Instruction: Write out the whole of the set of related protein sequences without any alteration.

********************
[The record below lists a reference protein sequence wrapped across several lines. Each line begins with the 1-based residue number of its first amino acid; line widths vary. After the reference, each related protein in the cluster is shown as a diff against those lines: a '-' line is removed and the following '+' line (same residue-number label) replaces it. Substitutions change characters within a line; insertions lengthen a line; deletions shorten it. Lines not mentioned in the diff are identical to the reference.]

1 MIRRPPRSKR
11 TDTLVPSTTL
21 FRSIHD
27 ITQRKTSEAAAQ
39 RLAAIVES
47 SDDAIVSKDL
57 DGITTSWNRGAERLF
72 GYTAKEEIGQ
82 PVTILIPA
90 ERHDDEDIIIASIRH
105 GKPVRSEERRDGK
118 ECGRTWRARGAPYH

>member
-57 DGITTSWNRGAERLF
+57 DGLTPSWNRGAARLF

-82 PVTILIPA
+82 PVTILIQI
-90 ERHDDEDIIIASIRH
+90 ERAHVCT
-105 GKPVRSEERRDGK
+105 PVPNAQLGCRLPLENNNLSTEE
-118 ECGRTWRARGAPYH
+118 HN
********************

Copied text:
[The record below lists a reference protein sequence wrapped across several lines. Each line begins with the 1-based residue number of its first amino acid; line widths vary. After the reference, each related protein in the cluster is shown as a diff against those lines: a '-' line is removed and the following '+' line (same residue-number label) replaces it. Substitutions change characters within a line; insertions lengthen a line; deletions shorten it. Lines not mentioned in the diff are identical to the reference.]

1 MIRRPPRSKR
11 TDTLVPSTTL
21 FRSIHD
27 ITQRKTSEAAAQ
39 RLAAIVES
47 SDDAIVSKDL
57 DGITTSWNRGAERLF
72 GYTAKEEIGQ
82 PVTILIPA
90 ERHDDEDIIIASIRH
105 GKPVRSEERRDGK
118 ECGRTWRARGAPYH

>member
-57 DGITTSWNRGAERLF
+57 DGLTPSWNRGAARLF

-82 PVTILIPA
+82 PVTILIQI
-90 ERHDDEDIIIASIRH
+90 ERAHVCT
-105 GKPVRSEERRDGK
+105 PVPNAQLGCRLPLENNNLSTEE
-118 ECGRTWRARGAPYH
+118 HN